The focus of the agile way of working is a functioning end product that fulfills the requirements defined at the beginning of product development.  Agile teams are highly focused on value and results – they put the completion of a task first. Consequently, available time is invested in completing the task rather than in creating comprehensive documentation. On the other hand, this does not mean that agile teams do not document anything at all. Rather, it means that documentation that is not absolutely necessary is dispensed with and documentation takes place in a leaner framework. In practice, it is often the case that agile teams document the requirements for a product; however, within the creation process, they refrain from meticulously documenting all work steps.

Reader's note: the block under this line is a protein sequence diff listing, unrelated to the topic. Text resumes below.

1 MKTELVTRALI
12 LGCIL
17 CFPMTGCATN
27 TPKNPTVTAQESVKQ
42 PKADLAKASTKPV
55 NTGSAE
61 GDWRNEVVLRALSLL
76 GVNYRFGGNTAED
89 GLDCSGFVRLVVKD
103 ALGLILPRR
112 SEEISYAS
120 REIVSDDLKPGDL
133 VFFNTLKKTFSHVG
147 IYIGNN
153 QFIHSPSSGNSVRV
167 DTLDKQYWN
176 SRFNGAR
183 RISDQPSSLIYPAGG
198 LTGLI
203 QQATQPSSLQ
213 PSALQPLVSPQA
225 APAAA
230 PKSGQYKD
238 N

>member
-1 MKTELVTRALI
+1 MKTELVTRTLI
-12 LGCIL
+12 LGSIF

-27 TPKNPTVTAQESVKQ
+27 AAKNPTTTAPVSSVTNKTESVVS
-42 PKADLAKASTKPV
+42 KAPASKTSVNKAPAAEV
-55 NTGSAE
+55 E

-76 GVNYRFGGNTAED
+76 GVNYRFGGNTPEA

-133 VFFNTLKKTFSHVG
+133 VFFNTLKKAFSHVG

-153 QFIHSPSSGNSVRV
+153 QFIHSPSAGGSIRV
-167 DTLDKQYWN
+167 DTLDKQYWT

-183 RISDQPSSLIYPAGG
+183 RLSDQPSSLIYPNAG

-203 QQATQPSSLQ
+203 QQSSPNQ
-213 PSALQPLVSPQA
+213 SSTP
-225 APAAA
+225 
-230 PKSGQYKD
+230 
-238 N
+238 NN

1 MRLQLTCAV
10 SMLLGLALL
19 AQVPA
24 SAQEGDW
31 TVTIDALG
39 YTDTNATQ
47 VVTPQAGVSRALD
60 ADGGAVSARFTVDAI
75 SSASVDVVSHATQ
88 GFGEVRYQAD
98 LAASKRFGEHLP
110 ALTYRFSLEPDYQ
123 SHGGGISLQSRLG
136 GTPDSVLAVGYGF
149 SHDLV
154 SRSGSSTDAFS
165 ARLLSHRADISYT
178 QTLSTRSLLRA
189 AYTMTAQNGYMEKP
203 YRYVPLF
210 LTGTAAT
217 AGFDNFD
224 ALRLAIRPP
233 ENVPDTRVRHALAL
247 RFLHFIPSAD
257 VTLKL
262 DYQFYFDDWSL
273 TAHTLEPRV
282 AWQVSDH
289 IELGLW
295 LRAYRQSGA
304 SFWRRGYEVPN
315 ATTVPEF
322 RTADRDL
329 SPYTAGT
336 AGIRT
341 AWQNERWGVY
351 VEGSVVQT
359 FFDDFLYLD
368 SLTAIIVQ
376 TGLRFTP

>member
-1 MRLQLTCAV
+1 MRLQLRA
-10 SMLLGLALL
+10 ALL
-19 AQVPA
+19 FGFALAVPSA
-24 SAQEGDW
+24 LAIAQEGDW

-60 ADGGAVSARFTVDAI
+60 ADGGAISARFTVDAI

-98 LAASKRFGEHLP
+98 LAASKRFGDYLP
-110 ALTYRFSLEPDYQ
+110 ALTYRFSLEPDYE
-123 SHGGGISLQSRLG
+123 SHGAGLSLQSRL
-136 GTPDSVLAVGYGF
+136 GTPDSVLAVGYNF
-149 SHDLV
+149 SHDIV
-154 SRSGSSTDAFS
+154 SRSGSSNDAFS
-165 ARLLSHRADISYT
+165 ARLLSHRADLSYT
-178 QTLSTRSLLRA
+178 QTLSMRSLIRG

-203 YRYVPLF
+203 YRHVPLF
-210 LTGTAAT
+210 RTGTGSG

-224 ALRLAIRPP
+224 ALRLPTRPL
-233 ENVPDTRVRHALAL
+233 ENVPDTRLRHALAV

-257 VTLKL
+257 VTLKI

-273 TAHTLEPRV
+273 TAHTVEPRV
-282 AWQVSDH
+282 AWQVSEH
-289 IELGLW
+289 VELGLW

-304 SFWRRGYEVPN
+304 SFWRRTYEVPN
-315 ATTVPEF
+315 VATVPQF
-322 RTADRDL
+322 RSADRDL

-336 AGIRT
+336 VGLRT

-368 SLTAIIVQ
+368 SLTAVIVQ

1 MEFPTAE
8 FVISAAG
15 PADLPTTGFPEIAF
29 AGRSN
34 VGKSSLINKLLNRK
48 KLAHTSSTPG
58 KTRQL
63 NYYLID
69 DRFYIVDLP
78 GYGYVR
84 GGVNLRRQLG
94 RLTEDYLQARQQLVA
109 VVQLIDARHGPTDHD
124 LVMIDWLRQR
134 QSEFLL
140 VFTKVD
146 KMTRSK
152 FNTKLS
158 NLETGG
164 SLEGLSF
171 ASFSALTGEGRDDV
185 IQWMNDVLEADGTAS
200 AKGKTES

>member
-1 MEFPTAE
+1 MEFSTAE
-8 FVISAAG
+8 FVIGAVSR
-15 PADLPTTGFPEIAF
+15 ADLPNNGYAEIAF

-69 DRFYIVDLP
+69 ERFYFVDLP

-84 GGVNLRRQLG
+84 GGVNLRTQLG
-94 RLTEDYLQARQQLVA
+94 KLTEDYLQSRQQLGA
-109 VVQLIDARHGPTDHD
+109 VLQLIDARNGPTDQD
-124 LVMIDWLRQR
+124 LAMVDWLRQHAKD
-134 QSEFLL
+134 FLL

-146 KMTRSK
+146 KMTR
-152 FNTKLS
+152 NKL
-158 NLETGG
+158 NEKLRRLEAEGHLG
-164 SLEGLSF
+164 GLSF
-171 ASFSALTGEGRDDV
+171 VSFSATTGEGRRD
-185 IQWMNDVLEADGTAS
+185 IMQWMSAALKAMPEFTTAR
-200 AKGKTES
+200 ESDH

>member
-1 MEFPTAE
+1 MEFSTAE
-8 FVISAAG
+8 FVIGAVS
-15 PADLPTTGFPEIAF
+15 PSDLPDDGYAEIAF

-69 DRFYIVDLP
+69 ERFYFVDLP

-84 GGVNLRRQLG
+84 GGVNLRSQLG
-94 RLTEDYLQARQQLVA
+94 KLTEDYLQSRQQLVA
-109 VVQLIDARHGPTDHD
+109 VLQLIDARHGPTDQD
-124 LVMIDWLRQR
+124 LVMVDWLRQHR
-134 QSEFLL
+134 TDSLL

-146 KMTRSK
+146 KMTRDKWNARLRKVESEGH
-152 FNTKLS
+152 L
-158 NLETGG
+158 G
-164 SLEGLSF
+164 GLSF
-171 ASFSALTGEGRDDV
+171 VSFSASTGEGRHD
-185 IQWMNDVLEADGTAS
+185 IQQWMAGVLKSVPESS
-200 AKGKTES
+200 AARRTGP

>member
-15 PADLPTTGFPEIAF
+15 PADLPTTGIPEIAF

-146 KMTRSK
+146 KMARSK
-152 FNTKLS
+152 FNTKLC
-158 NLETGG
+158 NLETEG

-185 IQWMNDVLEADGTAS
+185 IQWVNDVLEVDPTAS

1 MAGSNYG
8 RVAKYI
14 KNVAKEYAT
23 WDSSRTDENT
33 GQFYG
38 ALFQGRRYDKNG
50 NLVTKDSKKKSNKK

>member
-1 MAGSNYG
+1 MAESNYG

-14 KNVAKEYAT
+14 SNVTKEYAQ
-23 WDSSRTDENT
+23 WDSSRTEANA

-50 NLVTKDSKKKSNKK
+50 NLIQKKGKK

3. Customer Collaboration Over Contract Negotiation

The customer is at the center of software development. This means not only that the customer’s needs and requirements are the starting point of the development process, but also that the product is periodically tested by potential customers during development to ensure that the end result meets their requirements. Again, personal interaction with the customer is a priority. In practice, there are often meetings with customers to show them product enhancements from the last iteration and get their feedback. This makes it possible to check directly in small increments whether the customer’s requirements have been implemented correctly.

4. Responding to Change Over Following a Plan